Aubry: Like Kale was saying, you can do anything with it. You can make a vegan porterhouse steak with chimichurri actually in it. Our brat, for example — when we were first experimenting, I quickly realized that I can put pesto in it and I can chop up some sun-dried tomatoes and I can put some toasted pine nuts in there and all of a sudden I have this Italian brat that has everything I want in it. You can do any flavor you want. It’s something that you can’t really do with real animal meat; you can’t make completely flavored steak.
Kale: There’s something more special about making something yourself. I think a lot of people discovered that during the pandemic, like making loaves of bread, for example, where it’s special because it’s yours. Making a burger, steak or a sausage just feels better than unwrapping something.
Q: Reading these recipes, they obviously come from a place of loving meat at some point in your life.
Aubry: We definitely really love food. That’s why we started the business to begin with. It’s always been such a huge part of our family. We moved to the United States when Kale was only 6 months old and I was 13, and all we have is each other and our parents here, so it’s trying to bring all of the love of having a huge family that we had in Guam to someplace where there’s only a few of us. That’s why it’s so important to us to let people know that you can make your family recipes with your family and you can still put meat in it. It’s just not going to be animal meat. Kale and I cook for all the holidays and everything’s always vegan, even though our family’s not all vegan.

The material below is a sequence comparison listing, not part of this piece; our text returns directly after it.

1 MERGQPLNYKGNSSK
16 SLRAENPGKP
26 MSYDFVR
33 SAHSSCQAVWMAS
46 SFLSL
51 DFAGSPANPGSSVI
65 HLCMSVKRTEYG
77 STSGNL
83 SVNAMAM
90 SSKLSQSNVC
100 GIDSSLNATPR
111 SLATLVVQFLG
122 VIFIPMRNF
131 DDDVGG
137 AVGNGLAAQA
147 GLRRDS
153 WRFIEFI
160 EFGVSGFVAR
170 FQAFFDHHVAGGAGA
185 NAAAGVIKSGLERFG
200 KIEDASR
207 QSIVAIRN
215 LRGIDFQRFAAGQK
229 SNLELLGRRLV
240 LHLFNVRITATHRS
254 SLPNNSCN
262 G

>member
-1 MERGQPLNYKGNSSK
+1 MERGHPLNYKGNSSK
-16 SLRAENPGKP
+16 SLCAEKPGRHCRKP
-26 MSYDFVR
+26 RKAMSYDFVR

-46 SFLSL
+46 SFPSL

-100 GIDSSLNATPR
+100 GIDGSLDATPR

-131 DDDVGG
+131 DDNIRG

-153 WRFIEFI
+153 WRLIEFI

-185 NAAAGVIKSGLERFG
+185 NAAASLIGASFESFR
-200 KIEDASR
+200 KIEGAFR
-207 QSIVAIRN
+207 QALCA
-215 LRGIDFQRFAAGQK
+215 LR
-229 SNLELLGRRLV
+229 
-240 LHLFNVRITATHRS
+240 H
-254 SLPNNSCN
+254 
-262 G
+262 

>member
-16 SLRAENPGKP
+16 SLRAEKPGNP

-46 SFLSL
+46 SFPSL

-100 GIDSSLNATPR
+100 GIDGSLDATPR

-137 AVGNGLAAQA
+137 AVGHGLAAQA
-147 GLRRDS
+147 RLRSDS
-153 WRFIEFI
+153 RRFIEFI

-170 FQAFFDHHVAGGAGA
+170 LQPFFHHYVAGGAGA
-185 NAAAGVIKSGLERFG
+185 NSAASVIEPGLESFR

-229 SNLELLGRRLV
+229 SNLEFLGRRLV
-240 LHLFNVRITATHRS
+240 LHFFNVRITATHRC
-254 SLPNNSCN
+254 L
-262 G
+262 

Q: So it’s not just some alternative for the vegan people at the table that’s filling some hole. This has become the centerpiece for your family’s meals?
Aubry: Yeah, exactly. I always say that we don’t hate the taste of meat or the texture of meat. We just love it so much that we don’t actually want to eat the animal version. And we’ve spent a lot of time creating something that we could eat.
Q: You also write about how Minnesota is such a meat-and-potatoes kind of place, but at the same time, Herbivorous Butcher has taken off here and people have really responded to it.